EDIT: Just to be clear this is not intended to be a "shopping" question. I am looking for the right technique to construct a very fast counter.


I am looking for a counter/timer IC with the following capabilities:

  • > 10MHz max count rate
  • ≥ 32 bit depth (preferably >40 bit)
  • preferably, a built-in preset or compare function

I will use it to count a succession of events, and give an interrupt when the count reaches a specified value. The interrupt has to occur very fast, before the next event (so less than 100ns), which is why I'm using discrete logic instead of a microcontroller.

Right now I am prototyping with 4-bit counters like the 74LVC161. However I end up having to cascade at least 8 of them, which approaches their propagation delay limits (I calculate a max frequency of 11MHz).

Is there a better solution to this problem? I am willing to try using a CPLD/FPGA to make a huge synchronous counter, but I have no experience and don't know how many gates/logic units are required. What is the best approach?

  • 1
    \$\begingroup\$ Can I suggest that you edit this to sound less like a "shopping" question. The problem is interesting and should not be closed because you have worded it as a search for a particular part \$\endgroup\$
    – RoyC
    Mar 23, 2018 at 14:57
  • \$\begingroup\$ Why do you think you need a 40-bit counter for a ~10 MHz signal? It'd take over a day to roll over! \$\endgroup\$
    – user39382
    Mar 23, 2018 at 19:49
  • \$\begingroup\$ That's the idea. I have several applications that will need to run for possibly several days. Things like pulsed power being applied to a material resulting in slow changes to the crystal structure. \$\endgroup\$ Mar 24, 2018 at 15:19

4 Answers 4


This can easily be done in an FPGA but I don't think you need anything that complex for what you describe.

  • With the 4-bit ICs you already have, you have a terminal count (TC) output. If you feed that to the Count enable input (CEP) of the next counter you synchronize the counters. It should be possible to design a very wide counter.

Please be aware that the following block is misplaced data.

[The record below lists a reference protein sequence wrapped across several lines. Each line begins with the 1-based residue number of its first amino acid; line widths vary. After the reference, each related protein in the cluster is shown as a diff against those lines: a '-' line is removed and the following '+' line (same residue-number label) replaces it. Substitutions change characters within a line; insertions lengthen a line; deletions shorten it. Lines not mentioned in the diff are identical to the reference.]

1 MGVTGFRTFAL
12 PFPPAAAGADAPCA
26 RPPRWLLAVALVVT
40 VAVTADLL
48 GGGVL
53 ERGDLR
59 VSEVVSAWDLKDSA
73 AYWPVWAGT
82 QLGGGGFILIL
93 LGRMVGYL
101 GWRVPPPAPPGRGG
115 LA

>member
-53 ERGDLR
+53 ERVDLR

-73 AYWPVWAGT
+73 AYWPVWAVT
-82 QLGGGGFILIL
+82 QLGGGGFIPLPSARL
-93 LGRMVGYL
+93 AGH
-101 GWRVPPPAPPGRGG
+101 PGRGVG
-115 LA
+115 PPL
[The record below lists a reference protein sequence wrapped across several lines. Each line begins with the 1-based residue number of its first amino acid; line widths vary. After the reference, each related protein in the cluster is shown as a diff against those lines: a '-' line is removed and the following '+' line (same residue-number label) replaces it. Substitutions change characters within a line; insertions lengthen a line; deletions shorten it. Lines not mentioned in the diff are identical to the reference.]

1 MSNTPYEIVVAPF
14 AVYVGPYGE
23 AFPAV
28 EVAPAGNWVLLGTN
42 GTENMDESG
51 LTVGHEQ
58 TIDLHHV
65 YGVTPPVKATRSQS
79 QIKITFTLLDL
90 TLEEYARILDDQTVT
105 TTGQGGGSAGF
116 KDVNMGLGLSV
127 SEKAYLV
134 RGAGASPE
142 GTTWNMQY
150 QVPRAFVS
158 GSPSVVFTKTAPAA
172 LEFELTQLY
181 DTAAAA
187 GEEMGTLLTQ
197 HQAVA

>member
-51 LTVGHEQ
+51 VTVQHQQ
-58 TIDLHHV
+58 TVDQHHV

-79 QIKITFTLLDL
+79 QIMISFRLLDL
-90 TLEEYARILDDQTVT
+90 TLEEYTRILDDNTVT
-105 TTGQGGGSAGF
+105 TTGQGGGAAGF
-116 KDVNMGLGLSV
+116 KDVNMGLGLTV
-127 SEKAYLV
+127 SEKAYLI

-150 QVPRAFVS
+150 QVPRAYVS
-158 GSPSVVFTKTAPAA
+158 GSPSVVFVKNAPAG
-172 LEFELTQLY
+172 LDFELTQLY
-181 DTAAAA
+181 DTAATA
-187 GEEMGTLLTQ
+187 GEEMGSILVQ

• To achieve a low and synchronized delay after the event, set the target value that you wish to compare with to the value that occurs 1 cycle before the event occurs, then delay the result 1 cycle with a flip-flop.

To make the comparator simple my own preference is to design a down-counter which is loaded with the target value on (p)reset. When the counter reaches 0 it is done. Optionally add a flip/flop to synchronize the comparator output, and either design the counter to test for 1, or subtract 1 from the preset.

  • You can do something similar with the ICs you have. Just choose the preset/load value as ( Max. Counter Value - target period ) then the last TC output will be active for one cycle when you have finished the count.

Just to digress a bit, a shift register is often considered one of the fastest counters you can make since there are no comparators or adders. However, since you need one latch (or flip-flop) per counter value, this is not what you want for a >= 32 bit counter.


A fast processor (e.g. Cortex M3 @ 64MHz) has a ~16ns clock cycle and will respond to an interrupt well within 100ns. Much faster if it has nothing else to do and you just run a 'look at counter value' loop. (You probably need to combine a SW counter as well as a hardware one to have more then 32 bits)

For a very fast >40 bit counter you can use an FPGA. As to how much code/gates you need depends on what action you want to perform. My guess is even the smallest one will suffice.

You will need to learn an HDL language like Verilog and go through the learning curve with the tool set. The tool will also tell you if the design fits in the chosen FPGA. But in the end, if your 'actions' are not too complex, it is very likely to be able to do what you want.


If I understand you correctly (counting pulses and emitting pulse at certain number of pulses) you actually don't need really fast micro controller (20 MHz should be enough) as most support external source for timers clock and chaining multiple timers with last timer outputting directly on output pin.

If this is your case your micro controller will only need to setup registers and enter infinite loop (or sleep), without any need for interrupt or code execution in micro controller.

On newer micro controllers you wont even need to more then one timer as they are usually 32 bit with addition of 16 bit prescaler, which is useful if you want to count numbers multiple of 2^N.

  • \$\begingroup\$ I looked at PIC microcontrollers but they didn't seem to have this capability. What do you have in mind? I don't want to use a prescaler since I need exact numbers. \$\endgroup\$ Mar 23, 2018 at 15:51

Even a small FPGA will do this with ease. You can get an eval board for Xilinx, Lattice etc. and have at it. Pick and HDL (VHDL and Verilog are the popular ones), and you should be able to download sufficient tools for this project at no cost.

Some CPLDs might be able to do it too, but with an FPGA you probably won't have to worry about resources because you'll not be using much of the available resources.

The combination of an FPGA and processor will solve many problems where one or the other is a poor fit.


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